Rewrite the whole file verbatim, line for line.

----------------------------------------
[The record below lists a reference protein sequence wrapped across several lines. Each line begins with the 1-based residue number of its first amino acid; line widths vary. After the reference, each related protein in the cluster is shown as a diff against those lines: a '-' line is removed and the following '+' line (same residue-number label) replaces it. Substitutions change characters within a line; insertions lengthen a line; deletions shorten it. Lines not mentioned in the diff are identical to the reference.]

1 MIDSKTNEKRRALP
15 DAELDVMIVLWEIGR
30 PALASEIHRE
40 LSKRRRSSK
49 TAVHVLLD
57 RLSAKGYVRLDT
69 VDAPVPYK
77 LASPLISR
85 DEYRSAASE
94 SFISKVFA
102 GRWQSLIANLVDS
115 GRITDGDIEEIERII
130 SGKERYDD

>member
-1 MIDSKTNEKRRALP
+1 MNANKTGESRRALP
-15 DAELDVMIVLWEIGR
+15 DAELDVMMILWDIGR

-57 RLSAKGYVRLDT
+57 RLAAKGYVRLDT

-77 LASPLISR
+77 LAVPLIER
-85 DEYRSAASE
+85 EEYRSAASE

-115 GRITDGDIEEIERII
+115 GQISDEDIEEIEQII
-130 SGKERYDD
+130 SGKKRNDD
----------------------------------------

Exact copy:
[The record below lists a reference protein sequence wrapped across several lines. Each line begins with the 1-based residue number of its first amino acid; line widths vary. After the reference, each related protein in the cluster is shown as a diff against those lines: a '-' line is removed and the following '+' line (same residue-number label) replaces it. Substitutions change characters within a line; insertions lengthen a line; deletions shorten it. Lines not mentioned in the diff are identical to the reference.]

1 MIDSKTNEKRRALP
15 DAELDVMIVLWEIGR
30 PALASEIHRE
40 LSKRRRSSK
49 TAVHVLLD
57 RLSAKGYVRLDT
69 VDAPVPYK
77 LASPLISR
85 DEYRSAASE
94 SFISKVFA
102 GRWQSLIANLVDS
115 GRITDGDIEEIERII
130 SGKERYDD

>member
-1 MIDSKTNEKRRALP
+1 MNANKTGESRRALP
-15 DAELDVMIVLWEIGR
+15 DAELDVMMILWDIGR

-57 RLSAKGYVRLDT
+57 RLAAKGYVRLDT

-77 LASPLISR
+77 LAVPLIER
-85 DEYRSAASE
+85 EEYRSAASE

-115 GRITDGDIEEIERII
+115 GQISDEDIEEIEQII
-130 SGKERYDD
+130 SGKKRNDD